From a flame and a cloud, these pages teach impermanence and no-self. Simple terms, complex doctrines made concise, meditative, and calming. I read this after my father's death and when parents of friends of mine died. While familiar with Buddhist basics already, I'm challenged by the intangible idea of continuity that transcends form and duration.
Nhat Hanh repeats his lessons. He returns to the cloud analogy, transformed into rain and water, milk and grass, cows and ice cream! In a cup of tea, our DNA, a burst of diffused fireworks, a plum tree's pit, he directs us to recognize life as it's sustained rather than ended. As cells live and die, so our consciousness comes and goes. Rather than "creation" or "departure" the monk prefers to say: "Manifestation and the cessation of manifestation are constantly taking place. We do not remain the same in two consecutive moments. The same is true of the river, the flame, the cloud or the sunflower." (71) This sums up the two hundred pages, but again, in the flow of the discourse, the recapitulation and elaboration of the spare lesson, we hear as if with a musical motif the theme deepened, played with, pondered, and intoned.
Christians may find this book especially helpful, for it explains some dharma teachings while comparing them to the Living Christ resurrected in our world. He notes how Christmas should be more a "Continuation Day" rather than a birthday of the One incarnated but not "created"; similarly, we are encouraged to think of ourselves as part of a continuum that has never begun or ended in the universal scheme that defies easy summary, but whose wisdom will, by "skillful means," blossom.
The latter half of the book shows how this can happen. "Touching the Earth" in three meditations offers ways to inculcate the notion of emptiness, impermanence, and how we connect to our ancestors and our progeny in non-theistic guided thoughts that anyone, regardless of their beliefs, can incorporate. While this book would not serve as a primer on dharma (try perhaps Dzongsar Jamyang Khyentse's "What Makes You 'Not' a Buddhist" or "Buddhism Without Beliefs" by Stephen Batchelor for comparable introductions, both reviewed by me recently on Amazon & my blog), it can provide a welcome companion for those bereaved or mourning.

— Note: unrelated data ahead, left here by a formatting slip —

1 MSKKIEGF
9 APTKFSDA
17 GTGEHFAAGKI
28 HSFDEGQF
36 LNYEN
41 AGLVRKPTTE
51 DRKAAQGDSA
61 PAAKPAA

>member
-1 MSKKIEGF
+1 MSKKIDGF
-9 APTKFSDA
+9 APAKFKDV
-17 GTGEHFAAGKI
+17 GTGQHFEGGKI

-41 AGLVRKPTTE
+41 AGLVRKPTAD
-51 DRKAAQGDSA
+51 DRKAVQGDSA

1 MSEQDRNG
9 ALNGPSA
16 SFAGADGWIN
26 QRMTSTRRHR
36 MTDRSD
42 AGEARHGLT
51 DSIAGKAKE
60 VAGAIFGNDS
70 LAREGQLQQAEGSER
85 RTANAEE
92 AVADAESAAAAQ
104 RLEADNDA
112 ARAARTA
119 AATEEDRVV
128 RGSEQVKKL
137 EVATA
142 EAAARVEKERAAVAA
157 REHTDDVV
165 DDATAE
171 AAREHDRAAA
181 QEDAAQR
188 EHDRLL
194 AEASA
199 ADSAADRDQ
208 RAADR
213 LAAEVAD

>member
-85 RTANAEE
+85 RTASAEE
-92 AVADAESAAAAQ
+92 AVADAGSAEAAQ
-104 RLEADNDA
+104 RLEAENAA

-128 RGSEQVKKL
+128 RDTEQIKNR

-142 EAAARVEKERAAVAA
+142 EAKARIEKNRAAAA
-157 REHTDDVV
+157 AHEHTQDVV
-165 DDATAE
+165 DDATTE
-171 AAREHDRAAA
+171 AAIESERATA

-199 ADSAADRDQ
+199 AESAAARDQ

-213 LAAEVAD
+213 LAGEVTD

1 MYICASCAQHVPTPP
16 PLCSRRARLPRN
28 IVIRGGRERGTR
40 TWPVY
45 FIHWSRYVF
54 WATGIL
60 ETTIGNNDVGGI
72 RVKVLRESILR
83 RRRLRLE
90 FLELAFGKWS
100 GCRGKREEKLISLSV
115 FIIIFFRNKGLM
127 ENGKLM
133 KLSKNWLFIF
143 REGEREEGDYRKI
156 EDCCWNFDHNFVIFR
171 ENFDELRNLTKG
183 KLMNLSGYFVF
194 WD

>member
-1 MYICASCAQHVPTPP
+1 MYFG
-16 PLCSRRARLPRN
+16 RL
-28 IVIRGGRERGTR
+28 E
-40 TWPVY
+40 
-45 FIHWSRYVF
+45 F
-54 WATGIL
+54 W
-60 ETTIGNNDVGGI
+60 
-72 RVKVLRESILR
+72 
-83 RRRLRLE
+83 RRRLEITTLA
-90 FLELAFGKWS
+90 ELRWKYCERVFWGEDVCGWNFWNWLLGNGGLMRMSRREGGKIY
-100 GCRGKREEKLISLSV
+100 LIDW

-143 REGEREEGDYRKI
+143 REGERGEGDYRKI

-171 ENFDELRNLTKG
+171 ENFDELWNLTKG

He reminds us how the Buddha continues in the people we see, and in our selves if we pause to reflect on our true nature and practice awareness. Again, fundamental truths, but ones often obscured and abandoned to our peril. "Practice like a wave. Take the time to look deeply into yourself and recognize that your nature is the nature of no-birth and no-death. You can break through to freedom and fearlessness this way. This method of practice will help us to live without fear, and it will help us to die peacefully without regret." Taken in slowly, this will begin to make more sense than many of these statements may seem initially to contain, if a reader's facing Buddhist discourse such as this for the first time.
He also adds in the final chapter advice on comforting a dying person, and ways that we can ease their pain and ours with confidence that "emptiness is not the opposite of existence." Rather than existing or not existing totally, Nhat Hanh interprets the Buddha's teaching as telling us that "notions of being and non-being cannot be applied to reality." This seems contradictory, but just as matter changes into other energy even if invisible to us, so does our consciousness manifest or cease; neither nihilism nor eternalism substitutes for this profound but, for Westerners, often elusive concept to conceive of, this notion of "nothing is born, nothing dies." The chapters pace themselves as if dictated from the meditative mind, often a few paragraphs suffice for a shorter reflection within each section. This makes therefore an ideal resource to dip into for spiritual refreshment and emotional support.
I read this on my birthday, and turned to find that "the vertical line" with a year inserted of the reader's imagined birth and death-date fit, at least so far, mine-- eerily to the year of my conception! I wondered about this coincidence, when news of Michael Jackson's sudden death then came into my household: a small reminder of the lessons this Buddhist monk warns us about, to never take the future for granted, to look not to fame or riches but to family and neighbors as our bodhissatvas to show us the way to a surer path to ultimate reality beyond the temptations and distractions peddled by so many in our world. There's no talk of karma here, only confidence that continuity demands us to accept that we must die to live again, and to leave fear behind to embrace love. (Posted 6-25-09 to Amazon US)